Monday, 1 January 2018

Happy New Year!

So, 2018 already huh? Time for some resolutions!

Write a short story every fortnight
Lol. I don't even know if this is possible, because my usual resolution every year is to write a short story every month and I've failed every year I've attempted it. Writing a short story every fortnight means writing two short stories a month. How is that even possible? Well, I have a plan mapped out, aaaaaand if I stick to it, it should work out. Maybe. Anyway the goal here is to keep writing, and from there, to keep submitting, which I was lax on in 2017.

Focus on writing English short stories
I spent a lot of time in 2015, 2016, and 2017 reading and writing in Malay. My goal back then was to get good at writing in my native language, and have it be up to my standards writing in English. I think I have succeeded in that aim. After all, I did get published in Dewan Sastera, Tunas Cipta, and even had two Malay novels published (after winning a novel-writing competition no less) so I will, for now, call it a day in writing in Malay and will now pivot back to focusing on writing in English once again, which is my first love anyway. Writing in Malay was fun and I will be back... maybe in a few years.

Get published in a SFWA qualifying market
Not really a resolution, but more a goal I want to strive towards to in 2018. I've always wanted to break into this market. Have been meaning to since I started writing seriously, but I've never really been serious in how I've been going about it, possibly because I didn't have the confidence. Didn't know if anyone would really want publish my writing. Now that I have been published, in Malaysia, and elsewhere, I finally have that confidence to push for SFWA markets. So this year, I want to be more serious about it, which is where my previous two resolutions come in. Focus on writing quality stories that are good enough for SFWA qualified markets. I might not be able to make it in this year, but it's a good year as any to start working towards achieving that goal.

This is probably the first year in a very long while that I don't resolve to write (and finish) a novel. Hah, I've done that, several times over now. Though I haven't gotten round to rewriting my English novel manuscript yet but I'm sure its time will come in future years. For now it's short fiction, and most importantly, it's short science fiction.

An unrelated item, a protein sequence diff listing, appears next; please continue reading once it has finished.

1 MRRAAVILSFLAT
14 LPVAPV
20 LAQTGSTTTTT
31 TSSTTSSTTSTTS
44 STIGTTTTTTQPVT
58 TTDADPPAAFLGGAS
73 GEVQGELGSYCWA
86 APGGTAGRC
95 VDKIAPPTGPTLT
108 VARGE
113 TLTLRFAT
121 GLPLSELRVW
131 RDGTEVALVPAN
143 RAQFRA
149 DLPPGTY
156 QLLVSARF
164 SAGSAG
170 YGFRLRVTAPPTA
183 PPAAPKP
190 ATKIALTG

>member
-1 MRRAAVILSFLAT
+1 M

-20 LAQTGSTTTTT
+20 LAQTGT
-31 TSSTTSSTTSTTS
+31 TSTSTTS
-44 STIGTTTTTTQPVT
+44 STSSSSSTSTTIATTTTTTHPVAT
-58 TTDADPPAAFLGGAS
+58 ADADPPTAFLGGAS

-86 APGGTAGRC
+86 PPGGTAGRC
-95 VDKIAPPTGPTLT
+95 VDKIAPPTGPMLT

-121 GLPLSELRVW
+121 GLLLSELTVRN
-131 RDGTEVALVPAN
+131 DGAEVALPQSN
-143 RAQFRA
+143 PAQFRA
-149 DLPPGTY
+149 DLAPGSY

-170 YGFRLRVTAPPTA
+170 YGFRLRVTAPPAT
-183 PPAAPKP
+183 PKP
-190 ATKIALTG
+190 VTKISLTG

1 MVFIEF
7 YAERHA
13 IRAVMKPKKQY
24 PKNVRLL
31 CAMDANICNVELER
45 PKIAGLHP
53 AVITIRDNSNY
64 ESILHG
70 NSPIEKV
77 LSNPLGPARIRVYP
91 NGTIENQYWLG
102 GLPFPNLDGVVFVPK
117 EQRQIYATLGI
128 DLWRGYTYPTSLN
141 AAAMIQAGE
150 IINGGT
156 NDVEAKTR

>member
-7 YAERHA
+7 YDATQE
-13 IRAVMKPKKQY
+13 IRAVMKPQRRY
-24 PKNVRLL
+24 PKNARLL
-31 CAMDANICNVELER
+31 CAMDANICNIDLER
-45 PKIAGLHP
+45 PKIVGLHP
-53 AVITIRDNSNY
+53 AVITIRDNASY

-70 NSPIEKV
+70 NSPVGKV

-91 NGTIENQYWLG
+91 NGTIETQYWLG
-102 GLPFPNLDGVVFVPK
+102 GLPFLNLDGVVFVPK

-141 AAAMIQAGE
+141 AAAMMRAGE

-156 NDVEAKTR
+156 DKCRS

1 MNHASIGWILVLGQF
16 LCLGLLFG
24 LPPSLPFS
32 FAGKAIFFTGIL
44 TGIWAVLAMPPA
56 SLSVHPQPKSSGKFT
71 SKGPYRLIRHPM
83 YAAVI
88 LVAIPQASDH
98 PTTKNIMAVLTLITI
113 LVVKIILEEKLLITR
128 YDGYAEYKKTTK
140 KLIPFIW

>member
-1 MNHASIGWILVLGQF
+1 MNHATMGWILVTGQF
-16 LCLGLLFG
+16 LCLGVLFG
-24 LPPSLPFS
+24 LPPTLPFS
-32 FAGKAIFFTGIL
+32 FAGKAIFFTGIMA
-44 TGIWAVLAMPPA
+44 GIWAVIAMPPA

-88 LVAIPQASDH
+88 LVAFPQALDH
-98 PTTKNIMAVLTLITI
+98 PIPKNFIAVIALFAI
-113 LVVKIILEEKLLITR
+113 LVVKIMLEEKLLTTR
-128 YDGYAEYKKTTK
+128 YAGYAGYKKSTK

Sunday, 31 December 2017

Retrospective 2017.

Oh hello! It's been a while huh!

I figured I'd better update this because I've been networking with other writers from around the world and I didn't want them googling me up and then finding my blog and all there was on it was a page from way back in May and then another from way back in 2015.

So anyway, what's been up with me this past couple of years? Well it so happens, quite a lot!

It's been a good 2017 for me. I won 3rd and consolation prize in the prestigious biannual Malay SF novel writing competition, Sayembara Fiksyen Sains dan Teknologi UTM-Utusan. This also means I had two SF novels published this year, Dunia Hanyalah Pentas, and Yang Diselindung Samudera, which I co-wrote with Nor Azida Ishak and Fadli al-Akiti.

I'm particularly proud of Dunia Hanyalah Pentas, which is a YA cyberpunk murder mystery thriller (phew! what a mouthful!) set in my hometown of Ipoh, a quiet little town which isn't really the kind of megalopolis one usually associates with cyberpunk. But I think I pulled it off, and with style too (if I do say so myself, *cough cough*).

Yang Diselindung Samudera was a novel project proposed by Azida, and is a Dan Brown-esque thriller. It's pretty much a spiritual sequel to Leksikon Ledang, the second prize winner of a previous season of the same SF novel writing competition, written by Azida and Fadli al-Akiti (and one I had no part in). I helped write the outline and complete several scenes, Fadli helped add in some ancient Malay flavour, and Azida mostly did the rest, so she is the one who really deserves most of the praise here.

Later in the year, I also had an essay published in Dewan Sastera ("Pengkritik Bukan Muslim Mahir Membaca Teks Melayu Islam: Apa Salahnya?") and a book review published in Tunas Cipta ("Fiksi Buat Marquez oleh Ruhaini Matdarin").